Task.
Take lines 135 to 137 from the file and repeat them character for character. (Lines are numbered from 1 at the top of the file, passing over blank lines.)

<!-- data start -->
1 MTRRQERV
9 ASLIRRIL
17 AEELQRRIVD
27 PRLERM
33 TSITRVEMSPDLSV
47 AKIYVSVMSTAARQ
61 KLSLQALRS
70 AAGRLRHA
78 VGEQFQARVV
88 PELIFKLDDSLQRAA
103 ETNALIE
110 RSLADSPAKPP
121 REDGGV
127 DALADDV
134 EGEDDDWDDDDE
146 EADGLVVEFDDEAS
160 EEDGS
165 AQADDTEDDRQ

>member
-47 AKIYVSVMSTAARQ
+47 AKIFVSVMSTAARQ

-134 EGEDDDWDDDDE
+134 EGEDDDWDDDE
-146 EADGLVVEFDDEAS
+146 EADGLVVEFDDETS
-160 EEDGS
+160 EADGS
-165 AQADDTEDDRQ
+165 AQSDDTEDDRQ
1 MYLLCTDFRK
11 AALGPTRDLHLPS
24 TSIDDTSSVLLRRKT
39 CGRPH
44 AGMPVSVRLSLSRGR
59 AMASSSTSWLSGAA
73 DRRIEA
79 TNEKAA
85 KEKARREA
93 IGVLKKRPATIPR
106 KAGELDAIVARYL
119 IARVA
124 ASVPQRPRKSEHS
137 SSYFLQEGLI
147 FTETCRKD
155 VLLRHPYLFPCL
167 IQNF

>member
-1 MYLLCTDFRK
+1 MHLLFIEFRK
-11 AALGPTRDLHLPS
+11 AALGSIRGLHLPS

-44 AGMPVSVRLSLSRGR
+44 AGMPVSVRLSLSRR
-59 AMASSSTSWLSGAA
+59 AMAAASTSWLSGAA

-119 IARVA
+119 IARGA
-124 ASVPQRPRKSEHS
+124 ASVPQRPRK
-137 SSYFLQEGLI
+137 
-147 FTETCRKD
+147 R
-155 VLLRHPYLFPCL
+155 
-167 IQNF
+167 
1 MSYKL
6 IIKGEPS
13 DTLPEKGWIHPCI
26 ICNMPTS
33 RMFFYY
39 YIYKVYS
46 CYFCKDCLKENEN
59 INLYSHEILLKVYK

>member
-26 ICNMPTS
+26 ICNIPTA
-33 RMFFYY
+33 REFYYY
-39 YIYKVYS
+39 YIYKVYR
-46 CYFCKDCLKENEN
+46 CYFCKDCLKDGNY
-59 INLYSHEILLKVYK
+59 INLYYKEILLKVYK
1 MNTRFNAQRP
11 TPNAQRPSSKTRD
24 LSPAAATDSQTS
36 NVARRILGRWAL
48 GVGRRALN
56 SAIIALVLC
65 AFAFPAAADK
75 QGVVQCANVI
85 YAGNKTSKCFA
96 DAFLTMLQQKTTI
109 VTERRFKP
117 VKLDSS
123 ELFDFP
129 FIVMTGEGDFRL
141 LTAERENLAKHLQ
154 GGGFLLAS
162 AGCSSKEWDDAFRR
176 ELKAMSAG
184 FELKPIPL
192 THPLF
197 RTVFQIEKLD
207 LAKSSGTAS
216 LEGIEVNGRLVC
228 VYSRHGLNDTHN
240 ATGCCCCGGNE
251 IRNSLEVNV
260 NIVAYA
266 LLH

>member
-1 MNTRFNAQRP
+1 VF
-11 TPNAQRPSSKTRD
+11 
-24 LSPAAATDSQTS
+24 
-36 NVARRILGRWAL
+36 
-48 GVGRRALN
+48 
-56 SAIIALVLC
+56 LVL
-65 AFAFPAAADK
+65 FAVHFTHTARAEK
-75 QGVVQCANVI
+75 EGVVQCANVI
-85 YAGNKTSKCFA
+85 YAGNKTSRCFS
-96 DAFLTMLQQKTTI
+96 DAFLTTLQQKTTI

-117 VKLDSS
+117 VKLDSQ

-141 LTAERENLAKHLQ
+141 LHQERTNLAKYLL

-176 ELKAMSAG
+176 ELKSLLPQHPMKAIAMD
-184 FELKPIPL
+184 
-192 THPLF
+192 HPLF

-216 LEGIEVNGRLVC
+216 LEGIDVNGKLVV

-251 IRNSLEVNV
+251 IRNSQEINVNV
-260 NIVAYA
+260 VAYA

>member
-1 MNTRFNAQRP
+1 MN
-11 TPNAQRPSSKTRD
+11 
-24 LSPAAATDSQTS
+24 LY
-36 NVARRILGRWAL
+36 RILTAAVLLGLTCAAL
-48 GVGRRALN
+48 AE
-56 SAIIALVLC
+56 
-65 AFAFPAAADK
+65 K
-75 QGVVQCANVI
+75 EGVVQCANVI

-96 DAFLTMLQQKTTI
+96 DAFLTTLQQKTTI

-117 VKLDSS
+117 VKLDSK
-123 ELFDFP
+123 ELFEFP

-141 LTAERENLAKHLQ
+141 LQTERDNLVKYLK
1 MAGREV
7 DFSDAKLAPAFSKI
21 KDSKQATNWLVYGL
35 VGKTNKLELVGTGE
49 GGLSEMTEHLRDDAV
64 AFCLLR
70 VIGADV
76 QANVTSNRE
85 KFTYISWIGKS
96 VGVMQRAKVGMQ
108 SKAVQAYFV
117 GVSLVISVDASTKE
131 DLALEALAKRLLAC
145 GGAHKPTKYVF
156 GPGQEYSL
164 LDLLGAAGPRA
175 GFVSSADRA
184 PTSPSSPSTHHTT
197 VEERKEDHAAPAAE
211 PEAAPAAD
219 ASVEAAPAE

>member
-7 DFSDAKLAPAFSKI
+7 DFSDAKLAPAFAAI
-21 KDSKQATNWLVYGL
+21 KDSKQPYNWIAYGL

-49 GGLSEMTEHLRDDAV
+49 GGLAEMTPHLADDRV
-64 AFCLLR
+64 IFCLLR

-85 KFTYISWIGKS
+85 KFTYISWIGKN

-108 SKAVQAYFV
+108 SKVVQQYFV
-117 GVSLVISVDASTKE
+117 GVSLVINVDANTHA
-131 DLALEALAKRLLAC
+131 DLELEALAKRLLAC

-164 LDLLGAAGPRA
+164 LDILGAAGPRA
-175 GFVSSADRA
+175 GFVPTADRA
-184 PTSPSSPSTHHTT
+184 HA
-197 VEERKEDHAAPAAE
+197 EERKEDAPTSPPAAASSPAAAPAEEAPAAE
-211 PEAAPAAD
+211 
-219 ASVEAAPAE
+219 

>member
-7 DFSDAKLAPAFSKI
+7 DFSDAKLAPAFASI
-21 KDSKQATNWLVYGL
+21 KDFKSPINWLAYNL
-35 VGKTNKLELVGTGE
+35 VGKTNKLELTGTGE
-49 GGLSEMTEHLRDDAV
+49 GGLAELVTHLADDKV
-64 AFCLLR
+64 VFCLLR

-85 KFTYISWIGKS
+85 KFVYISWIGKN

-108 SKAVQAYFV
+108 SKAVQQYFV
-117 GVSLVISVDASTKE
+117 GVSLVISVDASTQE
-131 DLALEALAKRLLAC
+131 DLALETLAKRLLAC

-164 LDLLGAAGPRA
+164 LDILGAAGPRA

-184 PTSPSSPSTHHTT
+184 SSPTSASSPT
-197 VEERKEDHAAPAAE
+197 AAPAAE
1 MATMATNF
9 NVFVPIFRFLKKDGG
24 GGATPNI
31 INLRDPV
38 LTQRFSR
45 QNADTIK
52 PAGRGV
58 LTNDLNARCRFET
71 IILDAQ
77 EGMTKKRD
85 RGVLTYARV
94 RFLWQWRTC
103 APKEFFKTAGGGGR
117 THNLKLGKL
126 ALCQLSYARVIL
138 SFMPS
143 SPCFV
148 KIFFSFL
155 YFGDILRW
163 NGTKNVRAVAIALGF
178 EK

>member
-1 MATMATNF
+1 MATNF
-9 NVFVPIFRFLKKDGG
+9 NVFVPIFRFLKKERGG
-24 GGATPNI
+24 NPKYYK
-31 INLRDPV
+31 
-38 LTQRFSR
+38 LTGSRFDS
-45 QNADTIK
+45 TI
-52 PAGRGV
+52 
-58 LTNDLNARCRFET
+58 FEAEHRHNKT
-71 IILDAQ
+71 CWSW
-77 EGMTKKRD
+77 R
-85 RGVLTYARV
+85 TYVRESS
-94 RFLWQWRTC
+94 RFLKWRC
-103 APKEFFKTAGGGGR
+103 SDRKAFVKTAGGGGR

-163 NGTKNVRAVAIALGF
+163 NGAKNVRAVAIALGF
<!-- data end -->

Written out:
+96 DAFLTTLQQKTTI

-117 VKLDSS
+117 VKLDSQ